Recently I was in a discussion about engaging your internal customers. To me this is something that never gets less important. So who are we talking about here? Your internal customers are your building’s occupants but really they are more than that. Internal customers are your constituency, a body of people and potential supporters. When you put forward initiatives and budgets for facility operations, these are the folks who are affected. Making sure that they know who you are and how your department is run can be key. With that in mind, here are a few ideas based on initiatives I have been a part of:
If your facility has some kind of interesting feature, turn it into a walk and talk tour that building residents can sign up for and go on during lunch. Many people have never been in a chiller room, seen a test lab, or been on a roof. With the right approach, you can give a tour of the most mundane facility feature and get people interested in it. You could for example, offer a walkthrough of the site’s fire suppression system (alarms, notification, standpipes and sprinklers, evacuation signage) and end with a fire extinguisher demo.
Similarly, you might give a nod to wellness and offer a facilities-led lunchtime walkabout of your building’s local area. Prepare and discuss facts or history of the areas you’re walking through. Depending on where you are located this could turn into a series of interesting local explorations that also build relationships. Milwaukee has a local group who does nothing but this, perhaps you can connect with that kind of resource.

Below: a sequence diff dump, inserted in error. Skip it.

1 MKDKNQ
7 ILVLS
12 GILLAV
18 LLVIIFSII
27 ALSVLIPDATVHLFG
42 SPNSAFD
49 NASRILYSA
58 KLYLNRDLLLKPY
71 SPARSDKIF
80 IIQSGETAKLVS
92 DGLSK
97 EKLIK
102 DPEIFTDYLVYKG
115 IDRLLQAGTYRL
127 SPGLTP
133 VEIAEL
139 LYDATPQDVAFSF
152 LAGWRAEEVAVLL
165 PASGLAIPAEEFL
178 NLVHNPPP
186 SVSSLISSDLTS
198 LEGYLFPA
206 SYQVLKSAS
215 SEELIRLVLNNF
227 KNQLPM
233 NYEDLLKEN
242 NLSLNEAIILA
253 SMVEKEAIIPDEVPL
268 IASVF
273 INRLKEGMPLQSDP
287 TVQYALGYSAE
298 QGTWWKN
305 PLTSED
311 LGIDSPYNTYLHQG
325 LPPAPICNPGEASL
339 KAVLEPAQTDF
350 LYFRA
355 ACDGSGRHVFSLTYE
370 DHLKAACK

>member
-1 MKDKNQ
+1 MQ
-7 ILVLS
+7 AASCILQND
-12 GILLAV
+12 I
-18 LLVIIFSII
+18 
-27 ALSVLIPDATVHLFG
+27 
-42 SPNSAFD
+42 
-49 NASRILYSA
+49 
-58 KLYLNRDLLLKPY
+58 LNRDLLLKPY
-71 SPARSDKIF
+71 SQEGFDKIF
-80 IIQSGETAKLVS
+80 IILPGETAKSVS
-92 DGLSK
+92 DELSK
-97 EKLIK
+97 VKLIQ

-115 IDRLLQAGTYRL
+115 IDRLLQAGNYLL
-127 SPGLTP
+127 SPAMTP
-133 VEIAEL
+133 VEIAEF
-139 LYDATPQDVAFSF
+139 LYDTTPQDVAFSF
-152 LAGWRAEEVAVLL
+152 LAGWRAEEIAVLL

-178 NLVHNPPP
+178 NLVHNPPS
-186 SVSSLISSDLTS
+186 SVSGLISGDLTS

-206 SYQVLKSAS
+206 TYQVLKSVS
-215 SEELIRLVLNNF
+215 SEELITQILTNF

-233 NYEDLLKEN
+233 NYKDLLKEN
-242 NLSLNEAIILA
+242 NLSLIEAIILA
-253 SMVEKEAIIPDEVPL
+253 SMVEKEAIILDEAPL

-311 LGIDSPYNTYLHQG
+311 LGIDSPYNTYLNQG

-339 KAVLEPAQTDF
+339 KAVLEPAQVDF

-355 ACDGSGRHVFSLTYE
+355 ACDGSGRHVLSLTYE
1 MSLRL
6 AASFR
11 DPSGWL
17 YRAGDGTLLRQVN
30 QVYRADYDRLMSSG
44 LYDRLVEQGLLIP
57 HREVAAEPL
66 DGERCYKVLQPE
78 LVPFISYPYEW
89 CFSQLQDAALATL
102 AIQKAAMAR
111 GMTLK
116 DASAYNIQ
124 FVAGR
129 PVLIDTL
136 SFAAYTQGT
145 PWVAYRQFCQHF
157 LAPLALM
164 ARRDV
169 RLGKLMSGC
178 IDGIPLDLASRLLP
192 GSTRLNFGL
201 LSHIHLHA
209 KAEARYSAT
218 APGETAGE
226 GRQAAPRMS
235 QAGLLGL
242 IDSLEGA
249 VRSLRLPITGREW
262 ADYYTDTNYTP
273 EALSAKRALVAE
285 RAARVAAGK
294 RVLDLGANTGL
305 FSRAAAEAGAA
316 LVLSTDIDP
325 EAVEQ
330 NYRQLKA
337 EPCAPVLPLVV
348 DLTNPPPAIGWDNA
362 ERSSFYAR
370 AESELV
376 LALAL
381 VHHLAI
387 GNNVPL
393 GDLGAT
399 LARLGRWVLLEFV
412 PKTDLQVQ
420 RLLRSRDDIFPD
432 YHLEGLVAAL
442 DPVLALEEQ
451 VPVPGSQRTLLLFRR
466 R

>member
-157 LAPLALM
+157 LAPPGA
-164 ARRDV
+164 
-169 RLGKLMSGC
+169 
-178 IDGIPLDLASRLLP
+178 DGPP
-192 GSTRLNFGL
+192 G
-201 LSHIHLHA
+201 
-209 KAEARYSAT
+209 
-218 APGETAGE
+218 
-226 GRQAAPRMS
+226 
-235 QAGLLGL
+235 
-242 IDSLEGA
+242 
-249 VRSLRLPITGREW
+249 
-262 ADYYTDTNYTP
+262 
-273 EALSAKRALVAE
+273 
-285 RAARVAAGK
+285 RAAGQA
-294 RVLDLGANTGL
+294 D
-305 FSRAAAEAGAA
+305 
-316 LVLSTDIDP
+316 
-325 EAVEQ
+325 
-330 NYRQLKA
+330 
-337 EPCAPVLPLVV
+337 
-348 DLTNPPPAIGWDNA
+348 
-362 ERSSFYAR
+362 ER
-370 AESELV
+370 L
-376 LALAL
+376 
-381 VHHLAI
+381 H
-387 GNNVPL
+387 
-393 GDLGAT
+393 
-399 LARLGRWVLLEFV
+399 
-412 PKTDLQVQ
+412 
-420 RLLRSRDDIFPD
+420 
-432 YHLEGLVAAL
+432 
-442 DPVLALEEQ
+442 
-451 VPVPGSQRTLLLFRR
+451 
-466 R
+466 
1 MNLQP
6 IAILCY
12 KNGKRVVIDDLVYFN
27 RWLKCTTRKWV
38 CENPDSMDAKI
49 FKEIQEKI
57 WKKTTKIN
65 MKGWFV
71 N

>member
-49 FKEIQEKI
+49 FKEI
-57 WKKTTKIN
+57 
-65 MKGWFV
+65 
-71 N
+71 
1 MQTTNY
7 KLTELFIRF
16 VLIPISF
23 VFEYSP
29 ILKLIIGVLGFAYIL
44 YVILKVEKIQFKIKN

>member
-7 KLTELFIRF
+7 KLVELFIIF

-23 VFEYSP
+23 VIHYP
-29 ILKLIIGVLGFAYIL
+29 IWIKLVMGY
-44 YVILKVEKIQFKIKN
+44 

A third idea is to take a metric from your building controls system and make it public. Do you track air quality? Make a small display that explains why it’s important and how it is managed. You could also do this same idea with energy use. Museums and zoos often have a knack for taking one small fact and turning it into an interesting display that asks the question, “Did you know…”. You might find some inspiration there.
I will end by suggesting that if you are engaged in any kind of facilities documentation effort, that demonstrating and discussing it with your residents can expand the visibility, audience, and generate support. Show off that departmental map and explain how you use multiple sources to keep the occupant map up to date, that kind of thing. You might even end up discovering that special person or process who can contribute to the accuracy of your information.